I know this will sound a little extreme, but based on your life expectancy and the environmental factors you tell me about, you should use your computer in an isolated room. That is, make a small office to house your computer in. Do what you can to keep air circulation down. Then, use a dehumidifier and air filtration system. This could easily double the life of your computer.

Humidity and dust/dirt are the worst enemies of a computer. I worked at a pool where we had a computer. It needed to be repaired every 6 months or so because the humidity would eat the components like a termite eats wood. Get a big, open case with lots of airflow, a large heatsink (the bigger, the better, so it can keep heat away from the processor in case of temp. fluctuations, especially if your air conditioning goes down!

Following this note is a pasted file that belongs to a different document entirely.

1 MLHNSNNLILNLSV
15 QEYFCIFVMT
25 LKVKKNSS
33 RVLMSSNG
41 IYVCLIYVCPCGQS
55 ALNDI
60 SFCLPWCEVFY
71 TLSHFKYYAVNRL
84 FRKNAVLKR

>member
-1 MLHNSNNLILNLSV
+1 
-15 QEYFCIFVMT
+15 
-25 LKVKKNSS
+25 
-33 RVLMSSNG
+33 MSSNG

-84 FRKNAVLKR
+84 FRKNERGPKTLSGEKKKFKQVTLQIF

As far as components go, even though I loathe Intel, I must recommend them in this case. AMDs run warmer than Intels, and this will make temperature monitoring more difficult. You can probably get a used PIII system at around 1Ghz fairly easily. Just ask your local computer shop on where to look.

Also, as people have said, air filters will be a godsend, as they will help keep the airways clear in your computer.

The UPS has already been recommended, but I cannot emphasise enough how important it is. I know all about the US's power and telecommunications network, and it is marginally better than what you can get in Zimbabwe. I know about how expensive copper is there, and that massive numbers of people electrocute themselves each year down there because they are stealing copper wire from overhead lines and they trip the circuit. Now you use aluminum. Sheesh....